World Cup Ticket Scam Probe Leads to Arrest of CEO of FIFA Partner (Report)
Brazilian police say they also arrested members of a group that may have operated at four World Cups and is believed to have earned as much as $90 million per tournament.
LONDON – Brazilian police have arrested the British CEO of a Switzerland-based FIFA partner company and others as part of a probe into a suspected soccer World Cup ticket scam, the BBC reported.
The CEO of Match Hospitality, the official World Cup corporate hospitality provider, was held at the same hotel in Rio de Janeiro where officials from the world's soccer governing body are staying, it said.
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The probe focuses on accusations that World Cup tickets, including some that were originally allocated to players, were illegally resold to buyers that included tourists. Brazilian police arrested 11 people last week as part of the investigation, seizing 131 tickets, including 70 for corporate hospitality packages, according to the BBC.
The report cited police as saying that the arrests broke up an international gang that may have operated at four World Cups and is believed to have earned as much as $90 million per tournament, the BBC said.
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Reselling World Cup tickets for a profit is illegal in Brazil and is also against FIFA rules. Of the more than 3 million tickets available for the tournament, about 445,500 were allocated to Match Hospitality, according to FIFA. Unsold corporate tickets are supposed to be returned to FIFA so that it can make them available to fans.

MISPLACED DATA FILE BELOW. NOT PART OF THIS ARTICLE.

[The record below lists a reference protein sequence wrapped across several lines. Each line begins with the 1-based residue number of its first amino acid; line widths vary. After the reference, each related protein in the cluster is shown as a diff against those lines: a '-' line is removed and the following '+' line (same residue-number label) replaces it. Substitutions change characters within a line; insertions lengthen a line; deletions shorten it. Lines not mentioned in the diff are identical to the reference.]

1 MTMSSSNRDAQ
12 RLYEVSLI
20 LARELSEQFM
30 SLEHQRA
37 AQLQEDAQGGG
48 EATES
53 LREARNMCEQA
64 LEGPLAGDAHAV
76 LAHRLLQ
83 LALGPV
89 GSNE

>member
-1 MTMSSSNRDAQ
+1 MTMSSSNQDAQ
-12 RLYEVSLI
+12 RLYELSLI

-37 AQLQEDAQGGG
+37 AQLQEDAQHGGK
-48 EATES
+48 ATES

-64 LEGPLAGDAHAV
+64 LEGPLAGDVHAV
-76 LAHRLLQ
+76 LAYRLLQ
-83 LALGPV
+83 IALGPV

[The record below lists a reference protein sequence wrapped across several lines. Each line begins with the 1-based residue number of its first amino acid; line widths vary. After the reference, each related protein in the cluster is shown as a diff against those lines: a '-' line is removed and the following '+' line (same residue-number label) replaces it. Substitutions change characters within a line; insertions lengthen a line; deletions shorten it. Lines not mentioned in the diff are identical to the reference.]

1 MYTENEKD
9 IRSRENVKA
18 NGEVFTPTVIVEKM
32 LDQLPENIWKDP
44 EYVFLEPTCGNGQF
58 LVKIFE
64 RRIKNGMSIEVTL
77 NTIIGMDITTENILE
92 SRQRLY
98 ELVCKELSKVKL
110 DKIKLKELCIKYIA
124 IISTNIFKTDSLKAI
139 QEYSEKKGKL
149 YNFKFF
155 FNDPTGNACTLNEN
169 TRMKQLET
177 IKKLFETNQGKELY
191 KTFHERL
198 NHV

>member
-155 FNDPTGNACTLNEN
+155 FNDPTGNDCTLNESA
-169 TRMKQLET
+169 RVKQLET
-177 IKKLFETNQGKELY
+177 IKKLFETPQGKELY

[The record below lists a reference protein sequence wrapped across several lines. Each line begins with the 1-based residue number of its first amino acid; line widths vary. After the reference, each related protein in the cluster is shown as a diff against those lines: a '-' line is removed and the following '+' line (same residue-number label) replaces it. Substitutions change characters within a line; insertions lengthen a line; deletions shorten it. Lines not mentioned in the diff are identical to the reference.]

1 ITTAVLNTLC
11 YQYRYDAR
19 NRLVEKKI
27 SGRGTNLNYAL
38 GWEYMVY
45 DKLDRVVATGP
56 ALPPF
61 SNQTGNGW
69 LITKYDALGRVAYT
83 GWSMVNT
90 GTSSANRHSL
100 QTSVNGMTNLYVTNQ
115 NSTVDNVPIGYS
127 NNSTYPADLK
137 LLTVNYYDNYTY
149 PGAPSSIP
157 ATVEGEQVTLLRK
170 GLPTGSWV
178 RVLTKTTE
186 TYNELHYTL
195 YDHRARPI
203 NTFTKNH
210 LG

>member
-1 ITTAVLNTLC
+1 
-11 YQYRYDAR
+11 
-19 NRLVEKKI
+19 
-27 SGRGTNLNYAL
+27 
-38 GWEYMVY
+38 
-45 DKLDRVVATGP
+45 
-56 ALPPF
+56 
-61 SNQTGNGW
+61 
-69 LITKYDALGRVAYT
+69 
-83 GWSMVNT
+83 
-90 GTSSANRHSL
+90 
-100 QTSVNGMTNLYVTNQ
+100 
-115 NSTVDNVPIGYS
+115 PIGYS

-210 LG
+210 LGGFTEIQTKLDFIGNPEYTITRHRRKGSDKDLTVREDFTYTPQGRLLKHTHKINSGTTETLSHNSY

The U.K. Foreign Office is offering consular assistance to the British CEO of Match Hospitality, which has so far not commented.
FIFA said in a statement cited by the BBC that it "continues to fully collaborate with the local authorities and will provide any details requested to assist with this ongoing investigation."
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It added: "FIFA wants to reiterate as mentioned at various occasions its firm stance against any form of violation of the criminal law and the ticketing regulations and is fully supporting the security authorities in our joint efforts to clamp down on any unauthorized ticket sales."
The BBC said those arrested could face charges of money laundering, criminal association and illegally selling tickets.
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